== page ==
ARTEMISININ-based therapy is key in the treatment of malaria. New research has raised concerns that Plasmodium falciparum partial resistance to artemisinin is increasing in Uganda. This could result in worse patient outcomes related to this infectious disease.
A research team, lead by Melissa D. Conrad, University of California San Franciso, USA, performed surveillance of artemisinin resistance in patients with uncomplicated malaria across 16 Ugandan districts between 2016–2022. Given that resistance is often conferred through P. falciparum kelch 13 (PfK13) protein mutations, the authors sequenced pfk13 and evaluated the genetic sequences of P. falciparum isolates collected annually from patients at 26 different malaria reference centres in Uganda.
The findings revealed that by 2021–2022 the prevalence of P. Falciparum with either validated or candidate artemisinin resistance markers was greater than 20% in 11 out of 16 of the districts included in the surveillance programme. Furthermore, in northern Uganda between 2016–2017 the prevalence of PfK13 469Y and 675V mutations was 10–54%. As well as increasing in prevalence, the authors also found that these mutations were subsequently identified in other areas outside of northern Uganda.
Other prevalent PfK13 mutations of note were the 469F, 441L, and 561H mutations. By 2021–2022 the 469F mutation had a prevalence of 38–40% in one southwestern Ugandan district, and by 2022 the prevalence of the 441L mutation was between 12–23% across three western Ugandan districts. The 561H mutation had previously been observed in Rwanda, and was first identified in southwestern Uganda in 2021. Concerningly, by 2022 the prevalence 561H mutant P. falciparum reached 23% in southwestern Uganda.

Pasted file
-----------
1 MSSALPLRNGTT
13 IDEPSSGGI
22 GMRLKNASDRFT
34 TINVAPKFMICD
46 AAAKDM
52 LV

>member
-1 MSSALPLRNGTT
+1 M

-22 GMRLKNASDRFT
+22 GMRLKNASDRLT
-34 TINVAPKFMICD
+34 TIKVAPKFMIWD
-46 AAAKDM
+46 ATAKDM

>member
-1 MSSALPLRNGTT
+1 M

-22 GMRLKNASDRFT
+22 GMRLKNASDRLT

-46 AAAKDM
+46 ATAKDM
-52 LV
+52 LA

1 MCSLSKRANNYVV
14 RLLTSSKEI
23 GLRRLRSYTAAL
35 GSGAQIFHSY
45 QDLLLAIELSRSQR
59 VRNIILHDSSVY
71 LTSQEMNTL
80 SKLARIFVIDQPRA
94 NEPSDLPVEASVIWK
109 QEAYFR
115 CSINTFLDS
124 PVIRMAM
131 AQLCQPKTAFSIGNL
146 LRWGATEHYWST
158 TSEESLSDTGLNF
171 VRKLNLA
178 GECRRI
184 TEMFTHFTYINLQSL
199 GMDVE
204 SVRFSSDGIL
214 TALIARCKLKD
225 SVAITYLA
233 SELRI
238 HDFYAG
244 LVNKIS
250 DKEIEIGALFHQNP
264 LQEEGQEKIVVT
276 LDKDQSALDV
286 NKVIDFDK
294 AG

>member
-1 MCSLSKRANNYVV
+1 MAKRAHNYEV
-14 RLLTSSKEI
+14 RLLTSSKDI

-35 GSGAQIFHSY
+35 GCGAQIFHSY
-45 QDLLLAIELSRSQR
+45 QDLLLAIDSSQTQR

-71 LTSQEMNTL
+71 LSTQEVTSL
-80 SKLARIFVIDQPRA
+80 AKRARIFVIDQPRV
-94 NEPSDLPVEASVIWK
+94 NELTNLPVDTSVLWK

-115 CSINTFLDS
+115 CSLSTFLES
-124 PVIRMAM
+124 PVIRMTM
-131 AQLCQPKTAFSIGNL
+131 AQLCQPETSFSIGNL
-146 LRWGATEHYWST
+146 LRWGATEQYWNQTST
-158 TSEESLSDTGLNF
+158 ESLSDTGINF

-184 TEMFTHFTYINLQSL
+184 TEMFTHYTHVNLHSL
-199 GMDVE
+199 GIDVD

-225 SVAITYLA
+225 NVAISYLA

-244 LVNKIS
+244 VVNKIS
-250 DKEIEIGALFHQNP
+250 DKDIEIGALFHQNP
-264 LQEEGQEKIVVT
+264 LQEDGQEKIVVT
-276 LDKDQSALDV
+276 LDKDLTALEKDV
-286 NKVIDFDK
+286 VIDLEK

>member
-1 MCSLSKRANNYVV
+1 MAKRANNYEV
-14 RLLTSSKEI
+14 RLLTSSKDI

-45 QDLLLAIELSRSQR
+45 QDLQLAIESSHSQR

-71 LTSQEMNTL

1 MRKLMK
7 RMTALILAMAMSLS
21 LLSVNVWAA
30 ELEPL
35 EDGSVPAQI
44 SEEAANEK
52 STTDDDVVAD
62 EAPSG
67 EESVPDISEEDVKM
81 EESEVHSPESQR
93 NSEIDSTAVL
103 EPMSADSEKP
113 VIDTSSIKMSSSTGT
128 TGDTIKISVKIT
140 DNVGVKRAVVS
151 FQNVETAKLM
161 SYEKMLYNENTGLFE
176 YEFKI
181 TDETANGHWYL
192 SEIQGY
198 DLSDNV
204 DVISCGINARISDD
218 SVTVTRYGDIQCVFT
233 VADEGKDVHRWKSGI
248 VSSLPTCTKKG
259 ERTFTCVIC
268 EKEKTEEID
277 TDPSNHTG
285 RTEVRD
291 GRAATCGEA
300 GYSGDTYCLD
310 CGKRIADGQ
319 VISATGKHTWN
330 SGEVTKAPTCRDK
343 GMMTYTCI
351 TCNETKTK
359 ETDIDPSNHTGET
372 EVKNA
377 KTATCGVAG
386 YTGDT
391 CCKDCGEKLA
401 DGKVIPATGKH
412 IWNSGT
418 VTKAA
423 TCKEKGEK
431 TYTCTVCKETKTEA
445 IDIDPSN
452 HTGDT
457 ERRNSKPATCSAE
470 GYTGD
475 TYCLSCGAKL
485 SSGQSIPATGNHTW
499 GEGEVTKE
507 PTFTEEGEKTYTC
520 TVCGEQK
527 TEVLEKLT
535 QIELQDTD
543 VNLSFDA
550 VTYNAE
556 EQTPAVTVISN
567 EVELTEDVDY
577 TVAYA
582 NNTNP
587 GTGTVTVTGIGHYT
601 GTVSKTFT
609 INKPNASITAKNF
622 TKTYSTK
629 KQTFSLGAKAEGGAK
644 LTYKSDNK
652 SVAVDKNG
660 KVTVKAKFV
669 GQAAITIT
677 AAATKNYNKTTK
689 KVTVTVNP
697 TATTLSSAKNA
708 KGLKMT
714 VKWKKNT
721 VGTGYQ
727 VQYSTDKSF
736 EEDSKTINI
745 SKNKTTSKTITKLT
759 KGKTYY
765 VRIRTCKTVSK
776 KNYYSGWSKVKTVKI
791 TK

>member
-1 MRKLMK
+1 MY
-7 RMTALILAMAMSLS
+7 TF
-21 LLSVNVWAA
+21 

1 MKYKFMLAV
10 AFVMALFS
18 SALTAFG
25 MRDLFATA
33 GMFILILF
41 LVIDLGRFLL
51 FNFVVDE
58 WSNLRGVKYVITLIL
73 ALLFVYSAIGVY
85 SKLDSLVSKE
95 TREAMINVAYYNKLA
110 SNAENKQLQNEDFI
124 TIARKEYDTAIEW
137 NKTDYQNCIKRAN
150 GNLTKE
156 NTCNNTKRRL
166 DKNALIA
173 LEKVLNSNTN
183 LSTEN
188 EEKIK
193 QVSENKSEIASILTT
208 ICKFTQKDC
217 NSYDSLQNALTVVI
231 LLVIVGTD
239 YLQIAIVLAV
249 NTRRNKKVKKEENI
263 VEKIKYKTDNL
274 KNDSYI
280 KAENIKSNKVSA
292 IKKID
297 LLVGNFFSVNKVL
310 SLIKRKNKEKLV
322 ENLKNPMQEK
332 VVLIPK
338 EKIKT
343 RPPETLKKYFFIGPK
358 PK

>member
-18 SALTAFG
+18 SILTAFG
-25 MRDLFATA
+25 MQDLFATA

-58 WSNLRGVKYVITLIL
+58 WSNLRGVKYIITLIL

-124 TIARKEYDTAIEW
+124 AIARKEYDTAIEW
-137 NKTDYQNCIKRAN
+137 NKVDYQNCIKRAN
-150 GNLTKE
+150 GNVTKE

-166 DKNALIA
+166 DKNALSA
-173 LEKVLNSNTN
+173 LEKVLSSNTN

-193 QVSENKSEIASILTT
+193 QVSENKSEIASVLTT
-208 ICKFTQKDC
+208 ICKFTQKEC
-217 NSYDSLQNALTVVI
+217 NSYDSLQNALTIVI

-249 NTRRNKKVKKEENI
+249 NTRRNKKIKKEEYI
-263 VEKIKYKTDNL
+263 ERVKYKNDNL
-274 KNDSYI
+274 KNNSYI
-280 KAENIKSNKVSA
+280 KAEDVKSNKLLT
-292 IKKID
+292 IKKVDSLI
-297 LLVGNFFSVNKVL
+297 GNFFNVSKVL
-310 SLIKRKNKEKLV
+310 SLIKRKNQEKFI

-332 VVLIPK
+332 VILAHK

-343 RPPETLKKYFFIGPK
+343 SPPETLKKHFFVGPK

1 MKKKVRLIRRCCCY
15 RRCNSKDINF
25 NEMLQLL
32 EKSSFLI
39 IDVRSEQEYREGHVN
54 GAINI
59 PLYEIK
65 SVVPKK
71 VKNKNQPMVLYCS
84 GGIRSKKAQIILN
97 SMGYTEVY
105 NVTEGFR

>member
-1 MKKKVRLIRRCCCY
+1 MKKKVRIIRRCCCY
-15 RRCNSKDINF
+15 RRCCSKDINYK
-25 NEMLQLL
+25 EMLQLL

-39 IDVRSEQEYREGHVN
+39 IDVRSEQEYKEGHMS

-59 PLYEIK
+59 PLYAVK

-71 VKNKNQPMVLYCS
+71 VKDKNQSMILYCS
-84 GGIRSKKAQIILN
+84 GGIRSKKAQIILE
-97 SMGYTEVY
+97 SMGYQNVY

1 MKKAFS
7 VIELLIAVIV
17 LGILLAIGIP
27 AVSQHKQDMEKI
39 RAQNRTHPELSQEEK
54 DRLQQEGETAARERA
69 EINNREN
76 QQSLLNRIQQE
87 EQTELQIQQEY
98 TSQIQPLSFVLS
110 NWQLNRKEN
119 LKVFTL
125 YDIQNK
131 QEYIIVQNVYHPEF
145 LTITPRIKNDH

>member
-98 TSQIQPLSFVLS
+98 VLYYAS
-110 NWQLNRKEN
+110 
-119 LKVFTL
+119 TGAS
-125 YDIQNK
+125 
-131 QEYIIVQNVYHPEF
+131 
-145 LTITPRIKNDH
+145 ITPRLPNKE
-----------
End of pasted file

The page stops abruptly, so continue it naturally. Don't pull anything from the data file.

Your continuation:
The study also identified that these resistant mutations emerged in areas where techniques for malaria control, such as indoor insecticide spraying, had ceased. In four of the districts, discontinuation of indoor insecticide spraying resulted in the prevalence of any of the five PfK13 mutations (469Y, 675V, 469F, 441L, and 561H) increasing from 8% to 32% between 2016–2022. This increased prevalence resulted in increased treatment and lead to a selection pression for artemisinin resistance.
Whilst malaria treatment usually involves a combination of artemisinins and a longer-acting partner drug, resistance will pose a challenge for treating malaria. The study authors commented: “Our results show worrisome, sustained prevalence in Uganda of P. falciparum with artemisinin-resistance-mediating PfK13 mutations.” Further studies will be required to aid guidance surrounding malaria control interventions.